Time to fire whoever thought One Year Later
was a good idea. Also, Hibbs offers a final analysis of Countdown
: "JACK KIRBY: Pretty much shat upon."
The Savage Critics | Brian Hibbs | Count This!
DC has had a pretty bad last two years. Their editorial vision has been, in my humble opinion, horrifically broken, and, more importantly, completely and utterly out of touch of the interests of the audience. What successes they've had have seemed to this observer to either be completely accidental (SINESTRO CORPS) or actively worked against (the end of 52, and the multiverse, etc)
I've been selling comics in my own store for nineteen years now, and we've always been a "DC store" -- selling more DC comics than Marvel comics. This makes us a rare and unique creature in comics retailing, as far as I can tell from speaking with my brethren and reading the sales charts.
And right now in 2008, we're selling more Marvel comic books than DC. If it weren't for DC's superlative backlist program, and the strength of Vertigo titles in that format like Y and FABLES and DMZ, it would be a total and complete rout.
Marvel, to be sure, has been on a strong run with the of-the-Zeitgeist CIVIL WAR, but it is clear to me watching our sales figures and listening to my customers that an equal measure of this switch has been DC completely and utterly bobbling the ball.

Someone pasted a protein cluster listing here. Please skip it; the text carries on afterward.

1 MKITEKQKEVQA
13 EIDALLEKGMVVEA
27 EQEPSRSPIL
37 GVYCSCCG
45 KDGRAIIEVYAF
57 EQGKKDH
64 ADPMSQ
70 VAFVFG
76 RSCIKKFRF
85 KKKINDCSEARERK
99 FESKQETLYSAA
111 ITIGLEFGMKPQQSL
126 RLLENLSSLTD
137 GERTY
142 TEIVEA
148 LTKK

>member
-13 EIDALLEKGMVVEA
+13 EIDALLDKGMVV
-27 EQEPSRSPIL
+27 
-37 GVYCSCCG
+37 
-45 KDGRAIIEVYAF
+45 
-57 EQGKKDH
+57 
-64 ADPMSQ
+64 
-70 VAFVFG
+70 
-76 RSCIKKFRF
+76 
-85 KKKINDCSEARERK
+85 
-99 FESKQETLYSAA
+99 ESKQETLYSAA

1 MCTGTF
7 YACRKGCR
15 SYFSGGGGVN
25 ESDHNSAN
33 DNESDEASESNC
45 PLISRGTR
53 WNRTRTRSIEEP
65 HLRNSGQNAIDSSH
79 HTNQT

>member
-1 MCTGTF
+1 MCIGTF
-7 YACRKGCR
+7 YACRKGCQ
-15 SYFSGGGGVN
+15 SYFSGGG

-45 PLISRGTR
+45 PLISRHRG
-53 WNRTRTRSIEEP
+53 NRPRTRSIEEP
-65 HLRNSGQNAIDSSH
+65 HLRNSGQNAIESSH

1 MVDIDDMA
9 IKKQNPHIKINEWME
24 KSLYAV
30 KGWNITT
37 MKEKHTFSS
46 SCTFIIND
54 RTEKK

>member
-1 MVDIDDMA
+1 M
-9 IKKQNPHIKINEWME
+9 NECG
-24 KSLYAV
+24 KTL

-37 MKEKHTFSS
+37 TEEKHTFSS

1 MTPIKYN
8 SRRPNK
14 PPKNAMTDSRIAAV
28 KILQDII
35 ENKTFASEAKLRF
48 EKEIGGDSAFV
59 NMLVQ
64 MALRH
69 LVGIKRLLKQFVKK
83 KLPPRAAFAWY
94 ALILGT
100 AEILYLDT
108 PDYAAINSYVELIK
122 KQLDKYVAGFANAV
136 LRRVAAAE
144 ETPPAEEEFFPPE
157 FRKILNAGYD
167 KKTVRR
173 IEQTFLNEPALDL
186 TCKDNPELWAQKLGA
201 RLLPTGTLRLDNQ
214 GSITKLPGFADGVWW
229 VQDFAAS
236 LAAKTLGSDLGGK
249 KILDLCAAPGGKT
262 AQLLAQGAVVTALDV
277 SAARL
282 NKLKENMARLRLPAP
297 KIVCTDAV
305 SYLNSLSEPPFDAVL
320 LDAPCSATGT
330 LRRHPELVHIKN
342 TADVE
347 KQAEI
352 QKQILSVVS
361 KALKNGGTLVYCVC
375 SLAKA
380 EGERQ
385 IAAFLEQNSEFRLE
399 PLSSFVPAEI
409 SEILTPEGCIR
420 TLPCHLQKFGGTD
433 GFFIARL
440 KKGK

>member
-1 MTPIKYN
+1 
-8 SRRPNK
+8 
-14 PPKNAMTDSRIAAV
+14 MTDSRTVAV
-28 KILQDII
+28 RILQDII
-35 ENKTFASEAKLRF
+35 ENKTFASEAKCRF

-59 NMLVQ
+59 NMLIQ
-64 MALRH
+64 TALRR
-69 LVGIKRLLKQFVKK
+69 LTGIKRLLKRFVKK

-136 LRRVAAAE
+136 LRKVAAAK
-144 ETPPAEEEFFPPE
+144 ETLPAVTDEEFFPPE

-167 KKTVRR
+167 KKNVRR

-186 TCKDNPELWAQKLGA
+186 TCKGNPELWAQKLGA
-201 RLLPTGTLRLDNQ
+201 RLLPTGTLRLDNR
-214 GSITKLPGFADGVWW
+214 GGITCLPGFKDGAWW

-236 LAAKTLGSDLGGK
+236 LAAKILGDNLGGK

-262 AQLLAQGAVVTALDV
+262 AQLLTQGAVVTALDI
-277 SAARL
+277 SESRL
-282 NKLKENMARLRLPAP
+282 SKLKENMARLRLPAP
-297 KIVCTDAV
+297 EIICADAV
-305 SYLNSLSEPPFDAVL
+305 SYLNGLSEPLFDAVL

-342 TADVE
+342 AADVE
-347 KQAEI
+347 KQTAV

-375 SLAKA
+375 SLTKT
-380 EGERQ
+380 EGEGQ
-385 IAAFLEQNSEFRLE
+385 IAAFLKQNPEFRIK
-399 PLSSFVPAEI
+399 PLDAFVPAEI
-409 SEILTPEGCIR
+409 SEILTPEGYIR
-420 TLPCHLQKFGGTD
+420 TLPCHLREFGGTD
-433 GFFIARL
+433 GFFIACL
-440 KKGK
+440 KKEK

The first real signs, for me, was "One Year Later", which was about as unmanaged and poorly fitting of an idea as anything I can think of. Virtually every DCU book took a sharp downwards spike in the wake of OYL, as the readership didn't understand what was going on in the books they followed, and given no real incentive to pick up new ones.
That could have been managed had it not been for COUNTDOWN, "the spine of the DC Universe" -- a spine that virtually no one enjoyed, and that had what seemed to be a billion-jillion awful tie ins and crossovers and "spin outs" all predicated on branding and ideas that no one (not even, it seems the creators) were especially enthused by....
Plot should flow from character; characterization should not be dictated by plot. DC *has* to learn this and learn this very quickly if they don't want to lose more market share and customer interest.